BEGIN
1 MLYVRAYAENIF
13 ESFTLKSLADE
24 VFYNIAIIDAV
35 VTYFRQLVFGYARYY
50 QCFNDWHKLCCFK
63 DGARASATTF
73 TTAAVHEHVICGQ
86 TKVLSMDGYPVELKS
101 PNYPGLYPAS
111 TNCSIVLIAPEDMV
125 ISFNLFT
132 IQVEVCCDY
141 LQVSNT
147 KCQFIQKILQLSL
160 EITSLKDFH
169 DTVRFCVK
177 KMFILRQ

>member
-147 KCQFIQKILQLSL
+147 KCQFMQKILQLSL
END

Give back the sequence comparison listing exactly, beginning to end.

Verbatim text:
1 MLYVRAYAENIF
13 ESFTLKSLADE
24 VFYNIAIIDAV
35 VTYFRQLVFGYARYY
50 QCFNDWHKLCCFK
63 DGARASATTF
73 TTAAVHEHVICGQ
86 TKVLSMDGYPVELKS
101 PNYPGLYPAS
111 TNCSIVLIAPEDMV
125 ISFNLFT
132 IQVEVCCDY
141 LQVSNT
147 KCQFIQKILQLSL
160 EITSLKDFH
169 DTVRFCVK
177 KMFILRQ

>member
-147 KCQFIQKILQLSL
+147 KCQFMQKILQLSL